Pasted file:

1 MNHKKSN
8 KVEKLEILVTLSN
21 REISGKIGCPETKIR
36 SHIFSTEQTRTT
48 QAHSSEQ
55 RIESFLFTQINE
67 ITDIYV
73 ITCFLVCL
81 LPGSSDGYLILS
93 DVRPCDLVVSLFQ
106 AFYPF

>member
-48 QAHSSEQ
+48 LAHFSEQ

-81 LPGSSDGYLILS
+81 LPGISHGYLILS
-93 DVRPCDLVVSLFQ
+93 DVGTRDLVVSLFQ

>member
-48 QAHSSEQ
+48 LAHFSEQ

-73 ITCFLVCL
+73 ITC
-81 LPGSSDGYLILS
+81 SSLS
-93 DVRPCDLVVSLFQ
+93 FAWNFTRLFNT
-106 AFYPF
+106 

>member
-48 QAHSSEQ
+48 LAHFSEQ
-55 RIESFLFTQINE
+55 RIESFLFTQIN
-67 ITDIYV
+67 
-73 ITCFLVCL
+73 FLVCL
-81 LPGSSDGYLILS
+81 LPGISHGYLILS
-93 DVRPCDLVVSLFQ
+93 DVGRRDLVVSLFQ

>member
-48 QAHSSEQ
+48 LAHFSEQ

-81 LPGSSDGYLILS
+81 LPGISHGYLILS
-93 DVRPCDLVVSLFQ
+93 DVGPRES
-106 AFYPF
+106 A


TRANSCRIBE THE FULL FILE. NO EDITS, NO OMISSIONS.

1 MNHKKSN
8 KVEKLEILVTLSN
21 REISGKIGCPETKIR
36 SHIFSTEQTRTT
48 QAHSSEQ
55 RIESFLFTQINE
67 ITDIYV
73 ITCFLVCL
81 LPGSSDGYLILS
93 DVRPCDLVVSLFQ
106 AFYPF

>member
-48 QAHSSEQ
+48 LAHFSEQ

-81 LPGSSDGYLILS
+81 LPGISHGYLILS
-93 DVRPCDLVVSLFQ
+93 DVGTRDLVVSLFQ

>member
-48 QAHSSEQ
+48 LAHFSEQ

-73 ITCFLVCL
+73 ITC
-81 LPGSSDGYLILS
+81 SSLS
-93 DVRPCDLVVSLFQ
+93 FAWNFTRLFNT
-106 AFYPF
+106 

>member
-48 QAHSSEQ
+48 LAHFSEQ
-55 RIESFLFTQINE
+55 RIESFLFTQIN
-67 ITDIYV
+67 
-73 ITCFLVCL
+73 FLVCL
-81 LPGSSDGYLILS
+81 LPGISHGYLILS
-93 DVRPCDLVVSLFQ
+93 DVGRRDLVVSLFQ

>member
-48 QAHSSEQ
+48 LAHFSEQ

-81 LPGSSDGYLILS
+81 LPGISHGYLILS
-93 DVRPCDLVVSLFQ
+93 DVGPRES
-106 AFYPF
+106 A